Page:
Tuesday, August 19, 2003


Does anyone know of any studies that examine the effects of size on institutions? That may seem like a vague question, so here's an example: I once read of a study showing that the Hutterite colonies of South Dakota tend to split in two once the population reaches 130-150. Dean Lueck, Contracting Into the Commons, in The Political Economy of Customs and Culture: Informal Solutions to the Commons Problem 43, 50 (Terry L. Anderson & Randy T. Simmons eds., 1993). Apparently once a particular number of people are part of the community, things start breaking down, and the choice is either to radically change the mode of governance or else split into two communities of a more appropriate size.

Here are some more examples (all hypothetical) of what I'd like to find:
  • Studies (probably from organizational economics) showing how the number of employees -- in and of itself -- affects business operations. Note: I'm not as interested here in antitrust-type studies on vertical integration, etc. I'm just interested in whether the number of employees itself has an effect on organizational structure, effectiveness in the market (all else being equal), etc.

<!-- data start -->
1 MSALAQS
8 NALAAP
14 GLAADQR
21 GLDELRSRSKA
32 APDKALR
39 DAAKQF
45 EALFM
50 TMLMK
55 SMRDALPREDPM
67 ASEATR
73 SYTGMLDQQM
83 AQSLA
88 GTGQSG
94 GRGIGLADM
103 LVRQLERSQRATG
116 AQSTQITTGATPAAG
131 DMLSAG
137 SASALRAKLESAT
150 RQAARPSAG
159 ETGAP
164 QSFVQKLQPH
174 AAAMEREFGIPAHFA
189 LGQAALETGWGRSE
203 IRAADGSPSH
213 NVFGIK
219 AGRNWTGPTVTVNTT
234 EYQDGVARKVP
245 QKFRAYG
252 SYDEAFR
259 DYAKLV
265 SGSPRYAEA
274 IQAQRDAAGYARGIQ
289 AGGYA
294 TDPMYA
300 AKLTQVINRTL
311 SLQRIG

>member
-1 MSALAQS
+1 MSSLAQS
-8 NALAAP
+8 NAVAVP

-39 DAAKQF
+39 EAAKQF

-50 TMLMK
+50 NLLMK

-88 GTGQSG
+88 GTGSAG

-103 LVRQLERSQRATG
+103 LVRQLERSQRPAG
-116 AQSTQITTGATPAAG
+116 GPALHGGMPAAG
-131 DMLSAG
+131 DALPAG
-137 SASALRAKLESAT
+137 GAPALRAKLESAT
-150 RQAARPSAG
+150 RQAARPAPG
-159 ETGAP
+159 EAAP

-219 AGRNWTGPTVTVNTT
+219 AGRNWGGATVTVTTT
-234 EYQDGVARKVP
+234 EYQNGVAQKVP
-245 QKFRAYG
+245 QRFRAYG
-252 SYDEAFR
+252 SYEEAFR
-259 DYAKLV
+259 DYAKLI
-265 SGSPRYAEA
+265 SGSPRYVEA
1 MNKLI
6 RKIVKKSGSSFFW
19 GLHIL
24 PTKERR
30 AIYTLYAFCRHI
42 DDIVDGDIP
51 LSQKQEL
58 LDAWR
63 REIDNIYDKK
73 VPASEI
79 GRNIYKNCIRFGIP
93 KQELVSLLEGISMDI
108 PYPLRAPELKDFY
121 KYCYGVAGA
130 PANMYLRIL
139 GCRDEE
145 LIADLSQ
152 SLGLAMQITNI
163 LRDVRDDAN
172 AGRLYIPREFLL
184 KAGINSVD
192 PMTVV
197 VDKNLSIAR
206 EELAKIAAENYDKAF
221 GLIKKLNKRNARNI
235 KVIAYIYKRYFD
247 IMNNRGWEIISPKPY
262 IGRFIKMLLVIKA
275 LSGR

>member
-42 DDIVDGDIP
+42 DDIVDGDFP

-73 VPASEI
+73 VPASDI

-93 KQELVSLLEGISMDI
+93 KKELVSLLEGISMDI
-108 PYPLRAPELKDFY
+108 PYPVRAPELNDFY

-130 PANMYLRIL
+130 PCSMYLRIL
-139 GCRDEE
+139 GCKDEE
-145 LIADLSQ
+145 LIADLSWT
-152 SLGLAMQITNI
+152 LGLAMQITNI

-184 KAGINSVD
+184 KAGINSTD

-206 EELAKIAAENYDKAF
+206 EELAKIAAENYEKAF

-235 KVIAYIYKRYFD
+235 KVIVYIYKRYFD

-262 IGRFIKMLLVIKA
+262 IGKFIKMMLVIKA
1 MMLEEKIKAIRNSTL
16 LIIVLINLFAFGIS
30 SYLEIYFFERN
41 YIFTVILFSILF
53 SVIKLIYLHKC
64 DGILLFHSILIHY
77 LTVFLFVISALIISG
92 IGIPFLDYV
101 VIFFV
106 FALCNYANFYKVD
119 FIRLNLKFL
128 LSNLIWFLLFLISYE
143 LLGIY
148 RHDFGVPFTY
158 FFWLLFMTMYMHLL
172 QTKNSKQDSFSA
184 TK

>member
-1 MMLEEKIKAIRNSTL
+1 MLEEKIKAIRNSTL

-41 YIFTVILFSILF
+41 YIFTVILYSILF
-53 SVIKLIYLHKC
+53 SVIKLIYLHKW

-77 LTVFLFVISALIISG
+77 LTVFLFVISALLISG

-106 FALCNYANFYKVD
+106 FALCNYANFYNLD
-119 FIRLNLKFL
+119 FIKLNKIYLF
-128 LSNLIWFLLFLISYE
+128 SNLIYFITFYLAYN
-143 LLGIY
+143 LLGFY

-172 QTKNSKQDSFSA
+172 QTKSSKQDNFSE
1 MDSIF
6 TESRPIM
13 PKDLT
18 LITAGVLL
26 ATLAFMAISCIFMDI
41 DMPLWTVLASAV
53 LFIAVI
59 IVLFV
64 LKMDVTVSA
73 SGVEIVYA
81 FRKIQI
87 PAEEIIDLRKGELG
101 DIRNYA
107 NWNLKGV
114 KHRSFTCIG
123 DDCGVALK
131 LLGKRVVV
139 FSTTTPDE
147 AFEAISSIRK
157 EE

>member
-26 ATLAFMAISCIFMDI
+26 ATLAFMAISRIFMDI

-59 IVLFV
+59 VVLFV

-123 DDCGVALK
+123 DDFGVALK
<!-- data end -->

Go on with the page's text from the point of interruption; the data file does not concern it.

• Studies showing the effects of 1) geographical size or 2) population on democratic governance within a political jurisdiction. Are there differences in governance mechanisms and effectiveness as between a town of 20,000 and a town of 80,000? What about the increasing size of congressional districts (due to population increases while Congress's membership is fixed)? Has that had any effect?

  • Studies regarding how size affects other types of organizations -- churches, communities like the Hutterite farms mentioned above, online communities, clubs and other social organizations, etc.
It's a difficult question for any one person to research, because it requires a familiarity with several different bodies of scholarly literature. Can anyone help me out?


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